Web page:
The Eastern Kentucky University Honors Program has once again made history.
During a recent Honors Convocation, recognizing those seniors who have completed the requirements to be named an Honors Scholar, the program celebrated its first second-generation Honors Scholar, Katie Redmond of Maysville. Katie’s mother, Melissa Redmond, graduated from EKU as an Honors Scholar in 1993. Her aunt, Melinda (Bickley) Hiatt, also graduated as an Honors Scholar from EKU in 1998.
To graduate as an Honors Scholar, students must satisfy EKU Honors curriculum requirements, including the completion and presentation of their Honors Thesis, as well as graduate with at least a 3.0 cumulative GPA. Honors Scholars are recognized for their accomplishments with a gold seal on their diploma, Honors Scholar designation on their transcript, and the privilege of wearing a distinctive maroon mortarboard during their commencement ceremonies. This spring, 58 students were celebrated as Honors Scholars, but Katie is the first known second-generation scholar.
Beginning the EKU Honors tradition, Katie’s mother, Melissa, graduated in 1993 with a bachelor’s degree in nursing. While she married early in her college career and focused heavily on her studies, she does remember various Honors Chautauquas (activities and events sponsored by or promoted to the Honors Program). Her Honors Thesis was entitled “A Comparative Analysis of Obstetricians/Gynecologists and Certified Nurse Midwives.”
Melinda, Katie’s aunt, graduated in 1998 with a degree in elementary education and a minor in English. She enjoyed the trips associated with the Honors Program, traveling to Chicago with the program and participating in several cultural activities, including a play and visits to various restaurants and museums. Still, Melinda recalls, she almost withdrew from the Honors Program at the beginning of her senior year.
“I couldn’t fathom completing the senior thesis within one semester, and I was unable to do other classwork while student teaching,” she said. “Because I was adding an endorsement to teach middle grades English, I had to add a semester to my four-year degree. Dr. (Bonnie) Gray (the program’s founding director) and Dr. (Paula) Kopacz allowed me to split my senior thesis between the start of my senior year and the last fall semester of my degree, leaving my student-teaching semester free. I am forever grateful to them for working with me to succeed. What wonderful women to look up to!”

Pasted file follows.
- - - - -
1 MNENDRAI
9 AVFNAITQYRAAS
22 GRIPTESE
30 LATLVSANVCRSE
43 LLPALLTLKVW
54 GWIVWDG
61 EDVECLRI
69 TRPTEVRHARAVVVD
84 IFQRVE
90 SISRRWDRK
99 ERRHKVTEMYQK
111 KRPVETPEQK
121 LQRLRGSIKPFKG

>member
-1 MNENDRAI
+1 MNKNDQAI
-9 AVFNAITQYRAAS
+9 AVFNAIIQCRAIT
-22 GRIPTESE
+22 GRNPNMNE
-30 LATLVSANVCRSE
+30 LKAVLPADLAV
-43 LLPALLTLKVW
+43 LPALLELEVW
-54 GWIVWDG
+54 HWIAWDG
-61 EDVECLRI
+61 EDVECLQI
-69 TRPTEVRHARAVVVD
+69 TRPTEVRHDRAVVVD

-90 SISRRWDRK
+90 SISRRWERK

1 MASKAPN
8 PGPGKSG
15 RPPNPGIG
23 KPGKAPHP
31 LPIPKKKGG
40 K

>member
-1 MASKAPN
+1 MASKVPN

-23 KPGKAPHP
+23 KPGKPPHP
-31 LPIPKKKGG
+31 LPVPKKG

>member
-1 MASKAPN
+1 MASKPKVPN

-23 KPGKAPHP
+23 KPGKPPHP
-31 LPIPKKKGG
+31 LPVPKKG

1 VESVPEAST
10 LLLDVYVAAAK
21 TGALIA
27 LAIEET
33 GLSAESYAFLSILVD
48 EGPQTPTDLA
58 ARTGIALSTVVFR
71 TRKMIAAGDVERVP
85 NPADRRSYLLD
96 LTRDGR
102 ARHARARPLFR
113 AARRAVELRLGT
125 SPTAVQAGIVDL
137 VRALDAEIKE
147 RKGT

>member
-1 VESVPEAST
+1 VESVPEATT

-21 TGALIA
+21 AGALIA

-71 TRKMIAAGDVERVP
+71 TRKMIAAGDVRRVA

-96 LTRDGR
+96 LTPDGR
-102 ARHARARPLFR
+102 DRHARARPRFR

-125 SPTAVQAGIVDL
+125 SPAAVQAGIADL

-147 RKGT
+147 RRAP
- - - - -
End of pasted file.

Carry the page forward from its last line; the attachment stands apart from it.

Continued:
Melinda did finish her thesis, entitled “It’s Just a Poetry Thing: Models and Originals.” She went on to receive a master’s degree in middle grades education from Morehead State University.
Continuing the family tradition, Katie graduated magna cum laude and as an Honors Scholar, with a degree in biology pre-medical sciences and a minor in chemistry. Her Honors Thesis was entitled “Antibiotic Resistant Genes in the Kentucky River as a Result of Agricultural Runoff and Other Anthropogenic Influences.” This fall, Katie is headed to Lincoln Memorial University to begin medical school and pursue a Doctor of Osteopathic Medicine (D.O.) degree.
Melissa and Melinda couldn’t be happier that Katie chose to follow in their footsteps, both at Eastern and within EKU Honors.
“I was thrilled when she chose EKU and the Honors Program,” Melissa said. “Katie had a great experience, just like I did. EKU and the Honors Program will always be special to me and my family.”
Melinda agreed: “Sharing the Honors Program tradition with her and my sister just strengthens our wonderful family bond even more! My children are still young, but I would be honored if they ever decided to continue their education at EKU and even more blessed if they decided to go through the Honors Program. It is an experience I would have never wanted to miss.”
The EKU Honors Program, which has led the nation for 26 consecutive years in the number of student presenters it brings to the National Collegiate Honors Council meeting, strives to provide students with the best intellectual resources available at the University in order to empower them to attain their highest academic and professional goals. EKU Honors develops the whole student by way of its interdisciplinary, small classes, support of student research and travel to regional and national conferences, and offering of a wide variety of cultural and out-of-classroom experiences. For more information about the EKU Honors Program, visit www.honors.eku.edu.